Many cannabis advocates in Minnesota think that the state’s medical marijuana program is much too limited, especially when it comes to who can qualify to use the drug.
So Minnesotans for Compassionate Care asked five gubernatorial candidates to sign a pledge promising to help broaden the patient base – a move that would increase the size of the market for MMJ businesses.
All four candidates except the incumbent Democratic governor put their name on the document.
Gov. Mark Dayton – who agreed to support a very restrictive MMJ program that allows for non-smokeable cannabis only, such as ointments and pills – said he was not contacted directly about the pledge. His campaign later clarified that they didn’t receive the pledge until late on Wednesday.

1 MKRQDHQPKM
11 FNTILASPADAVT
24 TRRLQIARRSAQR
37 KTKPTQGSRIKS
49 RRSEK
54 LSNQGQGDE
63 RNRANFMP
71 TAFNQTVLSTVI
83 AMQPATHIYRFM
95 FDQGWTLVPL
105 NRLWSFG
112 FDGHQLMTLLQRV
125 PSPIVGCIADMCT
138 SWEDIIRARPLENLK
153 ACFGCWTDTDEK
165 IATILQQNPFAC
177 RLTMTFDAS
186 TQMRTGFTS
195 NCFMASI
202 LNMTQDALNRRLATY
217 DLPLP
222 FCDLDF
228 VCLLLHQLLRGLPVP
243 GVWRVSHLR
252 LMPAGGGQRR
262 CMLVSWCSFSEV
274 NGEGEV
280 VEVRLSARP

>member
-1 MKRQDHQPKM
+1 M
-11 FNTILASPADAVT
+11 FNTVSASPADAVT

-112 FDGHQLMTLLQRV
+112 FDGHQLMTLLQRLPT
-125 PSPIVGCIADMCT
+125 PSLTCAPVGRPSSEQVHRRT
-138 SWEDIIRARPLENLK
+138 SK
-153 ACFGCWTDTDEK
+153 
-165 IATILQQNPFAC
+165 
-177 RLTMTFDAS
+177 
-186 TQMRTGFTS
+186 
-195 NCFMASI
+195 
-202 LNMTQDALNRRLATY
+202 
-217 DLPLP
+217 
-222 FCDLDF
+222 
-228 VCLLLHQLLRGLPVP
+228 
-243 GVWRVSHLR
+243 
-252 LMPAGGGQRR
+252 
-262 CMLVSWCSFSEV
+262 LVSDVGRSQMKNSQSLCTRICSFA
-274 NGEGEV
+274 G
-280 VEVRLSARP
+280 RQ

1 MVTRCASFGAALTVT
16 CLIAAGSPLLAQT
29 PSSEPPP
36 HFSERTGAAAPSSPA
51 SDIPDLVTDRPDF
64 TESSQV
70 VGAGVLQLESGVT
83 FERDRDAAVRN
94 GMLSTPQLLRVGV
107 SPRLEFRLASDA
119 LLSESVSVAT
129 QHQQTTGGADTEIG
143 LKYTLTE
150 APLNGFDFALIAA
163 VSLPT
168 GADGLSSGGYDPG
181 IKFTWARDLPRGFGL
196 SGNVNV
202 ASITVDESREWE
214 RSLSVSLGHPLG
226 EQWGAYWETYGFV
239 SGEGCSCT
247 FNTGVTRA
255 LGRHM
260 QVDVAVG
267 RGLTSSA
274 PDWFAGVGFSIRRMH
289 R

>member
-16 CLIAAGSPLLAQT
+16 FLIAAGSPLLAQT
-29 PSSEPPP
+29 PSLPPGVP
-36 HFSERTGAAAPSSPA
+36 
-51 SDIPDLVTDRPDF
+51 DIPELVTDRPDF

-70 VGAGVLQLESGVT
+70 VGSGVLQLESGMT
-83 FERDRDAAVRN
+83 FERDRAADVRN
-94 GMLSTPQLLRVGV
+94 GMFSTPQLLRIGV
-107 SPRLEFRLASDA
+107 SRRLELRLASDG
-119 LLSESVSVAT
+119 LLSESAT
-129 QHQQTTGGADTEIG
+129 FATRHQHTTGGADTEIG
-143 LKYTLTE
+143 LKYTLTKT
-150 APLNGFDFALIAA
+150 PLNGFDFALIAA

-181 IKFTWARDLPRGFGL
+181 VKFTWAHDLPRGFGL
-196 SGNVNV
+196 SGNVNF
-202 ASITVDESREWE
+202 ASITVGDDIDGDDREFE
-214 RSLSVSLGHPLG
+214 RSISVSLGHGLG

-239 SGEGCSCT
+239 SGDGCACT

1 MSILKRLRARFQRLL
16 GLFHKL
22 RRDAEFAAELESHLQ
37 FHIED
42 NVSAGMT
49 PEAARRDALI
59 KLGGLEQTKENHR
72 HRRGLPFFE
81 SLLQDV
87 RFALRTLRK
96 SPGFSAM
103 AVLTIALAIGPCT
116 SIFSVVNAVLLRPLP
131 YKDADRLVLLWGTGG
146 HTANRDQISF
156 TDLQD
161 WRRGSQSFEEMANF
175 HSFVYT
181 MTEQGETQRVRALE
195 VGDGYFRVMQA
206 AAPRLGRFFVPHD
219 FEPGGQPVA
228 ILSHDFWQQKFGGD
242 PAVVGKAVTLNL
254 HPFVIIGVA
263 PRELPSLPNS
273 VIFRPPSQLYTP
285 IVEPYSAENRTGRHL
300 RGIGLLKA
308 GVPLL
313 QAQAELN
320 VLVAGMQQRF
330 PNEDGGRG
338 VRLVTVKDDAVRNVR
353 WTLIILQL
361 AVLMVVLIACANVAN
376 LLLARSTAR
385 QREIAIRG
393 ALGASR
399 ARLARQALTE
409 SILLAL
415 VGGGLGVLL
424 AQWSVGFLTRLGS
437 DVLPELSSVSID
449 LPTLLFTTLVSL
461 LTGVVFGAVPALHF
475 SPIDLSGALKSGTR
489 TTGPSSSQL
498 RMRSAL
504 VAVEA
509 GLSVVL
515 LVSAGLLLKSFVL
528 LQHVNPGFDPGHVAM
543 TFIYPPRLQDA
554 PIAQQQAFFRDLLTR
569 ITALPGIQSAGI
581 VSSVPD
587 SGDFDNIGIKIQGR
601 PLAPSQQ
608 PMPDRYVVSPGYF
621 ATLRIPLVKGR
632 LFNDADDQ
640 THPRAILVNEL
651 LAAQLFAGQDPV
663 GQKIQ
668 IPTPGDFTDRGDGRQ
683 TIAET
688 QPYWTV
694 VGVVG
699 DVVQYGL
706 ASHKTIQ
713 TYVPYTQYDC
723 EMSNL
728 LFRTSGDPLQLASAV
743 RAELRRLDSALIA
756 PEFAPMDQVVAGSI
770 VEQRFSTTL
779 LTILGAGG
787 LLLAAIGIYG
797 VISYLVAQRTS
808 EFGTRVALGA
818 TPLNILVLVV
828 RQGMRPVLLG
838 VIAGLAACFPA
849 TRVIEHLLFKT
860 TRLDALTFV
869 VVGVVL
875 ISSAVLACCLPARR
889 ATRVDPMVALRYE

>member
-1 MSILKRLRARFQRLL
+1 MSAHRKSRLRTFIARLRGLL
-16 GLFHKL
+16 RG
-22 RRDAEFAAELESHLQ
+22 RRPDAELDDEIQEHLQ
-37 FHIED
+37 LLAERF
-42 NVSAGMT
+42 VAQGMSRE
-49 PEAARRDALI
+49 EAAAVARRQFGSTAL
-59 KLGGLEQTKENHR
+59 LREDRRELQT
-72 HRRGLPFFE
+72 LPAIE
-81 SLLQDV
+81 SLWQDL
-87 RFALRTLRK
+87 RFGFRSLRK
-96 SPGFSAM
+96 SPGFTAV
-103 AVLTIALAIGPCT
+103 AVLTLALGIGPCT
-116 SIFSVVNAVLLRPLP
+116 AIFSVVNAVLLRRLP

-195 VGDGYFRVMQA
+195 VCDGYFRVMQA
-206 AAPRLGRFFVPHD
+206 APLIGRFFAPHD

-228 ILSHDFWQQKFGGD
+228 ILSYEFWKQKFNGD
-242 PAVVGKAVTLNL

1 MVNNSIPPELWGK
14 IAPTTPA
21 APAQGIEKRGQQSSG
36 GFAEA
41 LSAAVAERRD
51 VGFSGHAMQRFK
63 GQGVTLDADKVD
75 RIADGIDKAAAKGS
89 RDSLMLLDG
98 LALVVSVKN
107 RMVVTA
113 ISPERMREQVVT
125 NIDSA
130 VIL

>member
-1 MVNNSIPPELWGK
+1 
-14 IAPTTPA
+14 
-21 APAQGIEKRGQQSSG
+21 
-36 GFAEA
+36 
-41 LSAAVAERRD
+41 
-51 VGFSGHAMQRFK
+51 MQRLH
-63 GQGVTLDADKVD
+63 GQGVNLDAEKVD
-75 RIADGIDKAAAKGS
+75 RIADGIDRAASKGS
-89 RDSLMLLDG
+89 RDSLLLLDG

Still, Dayton said he wants to see how the state’s current plan works before agreeing to an expansion.
MMJ advocates seethed.
“Gov. Dayton looked to law enforcement and not science when deciding which conditions would be covered by the new program, and because of that, thousands of people will continue to suffer needlessly,” said Patrick McClellan, an MMJ patient.
The state will allow just two dispensaries. A dozen businesses submitted applications in early October, and the state will announce finalists on Dec. 1.